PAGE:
# Mystery Solved: Why Stepping on a LEGO Hurts so Darn Much

Caroline Olney

It doesn't matter how old you are or where you're from: If you're a human being then you know the horror of stepping on a LEGO. It's the ultimate relatable pain. You know if feels like a spiked wedge being shoved into your soft flesh. It feels like soldiers armed with bayonets entering your body through your heel. And somebody finally figured out why.

The answer involves three parts. The first part is easy to explain.

Basically, the bottom of your foot is one of the most sensitive parts of your body. It's up there with the tips of your fingers, your lips, and your, ahem, private areas.

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That means that there a lot of nerves concentrated in one spot, so you feel everything more. More tickling, more massaging, more LEGO-related pain.

(Interestingly, your butt is the least sensitive part of your body. So you'd be better off falling backwards onto a pile of LEGOs than stepping on one, but that's an argument for another day.)

The second factor is that LEGOs are hard. Not even considering the studs or the sharp corners (because, ow, those even hurt to talk about), a LEGO can withstand almost 1,000 pounds of weight before buckling.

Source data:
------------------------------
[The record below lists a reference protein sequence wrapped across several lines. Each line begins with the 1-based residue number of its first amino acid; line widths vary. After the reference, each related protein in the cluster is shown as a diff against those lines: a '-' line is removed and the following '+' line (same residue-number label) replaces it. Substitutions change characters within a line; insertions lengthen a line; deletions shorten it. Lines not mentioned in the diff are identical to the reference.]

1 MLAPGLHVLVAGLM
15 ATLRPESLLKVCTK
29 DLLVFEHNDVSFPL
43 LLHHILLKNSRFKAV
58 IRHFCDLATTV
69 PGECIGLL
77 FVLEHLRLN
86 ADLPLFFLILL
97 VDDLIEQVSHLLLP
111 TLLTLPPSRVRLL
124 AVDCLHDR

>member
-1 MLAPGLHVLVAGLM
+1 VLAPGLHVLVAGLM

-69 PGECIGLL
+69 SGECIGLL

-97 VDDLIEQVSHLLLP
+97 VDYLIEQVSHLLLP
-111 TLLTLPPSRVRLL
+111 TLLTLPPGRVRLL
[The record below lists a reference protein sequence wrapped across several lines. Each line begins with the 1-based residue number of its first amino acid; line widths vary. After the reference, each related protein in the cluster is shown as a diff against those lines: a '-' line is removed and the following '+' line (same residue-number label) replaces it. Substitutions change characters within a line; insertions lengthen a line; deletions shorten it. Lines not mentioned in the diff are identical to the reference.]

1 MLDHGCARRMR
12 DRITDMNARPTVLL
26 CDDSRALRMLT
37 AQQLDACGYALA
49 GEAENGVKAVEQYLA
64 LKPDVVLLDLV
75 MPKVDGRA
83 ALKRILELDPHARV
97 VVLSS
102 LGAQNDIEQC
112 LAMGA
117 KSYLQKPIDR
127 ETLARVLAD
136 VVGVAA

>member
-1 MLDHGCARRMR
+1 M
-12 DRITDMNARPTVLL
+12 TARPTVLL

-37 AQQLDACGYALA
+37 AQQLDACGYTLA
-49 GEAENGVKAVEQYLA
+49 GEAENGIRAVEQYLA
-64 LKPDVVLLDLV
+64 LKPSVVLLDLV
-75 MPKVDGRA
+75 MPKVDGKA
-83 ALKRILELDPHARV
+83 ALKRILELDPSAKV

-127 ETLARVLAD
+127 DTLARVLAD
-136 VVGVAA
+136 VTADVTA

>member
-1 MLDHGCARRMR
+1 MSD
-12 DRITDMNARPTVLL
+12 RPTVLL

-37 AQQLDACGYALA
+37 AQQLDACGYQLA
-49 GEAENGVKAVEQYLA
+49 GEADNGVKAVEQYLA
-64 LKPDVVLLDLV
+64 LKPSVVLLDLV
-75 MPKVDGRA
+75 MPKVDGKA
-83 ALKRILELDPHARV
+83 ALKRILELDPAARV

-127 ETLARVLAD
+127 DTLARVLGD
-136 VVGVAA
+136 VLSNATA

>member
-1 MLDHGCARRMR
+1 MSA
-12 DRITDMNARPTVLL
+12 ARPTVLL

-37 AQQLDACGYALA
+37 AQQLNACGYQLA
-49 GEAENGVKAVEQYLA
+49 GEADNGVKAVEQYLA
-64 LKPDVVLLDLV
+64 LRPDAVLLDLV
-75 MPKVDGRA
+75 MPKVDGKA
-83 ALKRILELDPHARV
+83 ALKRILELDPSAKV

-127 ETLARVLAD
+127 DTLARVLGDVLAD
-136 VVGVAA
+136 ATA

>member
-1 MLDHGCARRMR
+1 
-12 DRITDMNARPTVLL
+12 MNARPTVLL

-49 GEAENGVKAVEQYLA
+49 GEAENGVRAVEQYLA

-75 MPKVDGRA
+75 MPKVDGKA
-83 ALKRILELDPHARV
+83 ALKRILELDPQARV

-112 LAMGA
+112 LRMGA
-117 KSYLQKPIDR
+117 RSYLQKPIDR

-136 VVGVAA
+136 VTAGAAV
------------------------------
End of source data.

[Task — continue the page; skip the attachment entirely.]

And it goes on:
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The third part involves a lot of math. This is what that looks like:

A standard 2×2 Lego brick has a surface area of roughly 2.25 centimetres squared ... Let’s say a person weighing 75 kilos (165 pounds or 734 Newtons) steps onto it.

Now, the pressure on a given object is equal to the force applied divided by the area over which it is spread (P=F/A).  So even if that 75 kilo person were just standing on the Lego with one foot, rather than having their foot accelerating downward at some rate as with walking, this gives us 734 N/0.000225 m2 = roughly 3,262,222 pascals of pressure!

Basically, you're getting the force of your entire body weight plus your momentum shoved into one of the most sensitive areas of your body via a sharp and nearly unbreakable amount of plastic. So yeah, it hurts. It hurts a lot.

When was the last time you remember stepping on a LEGO?

Image via FamVeld/shutterstock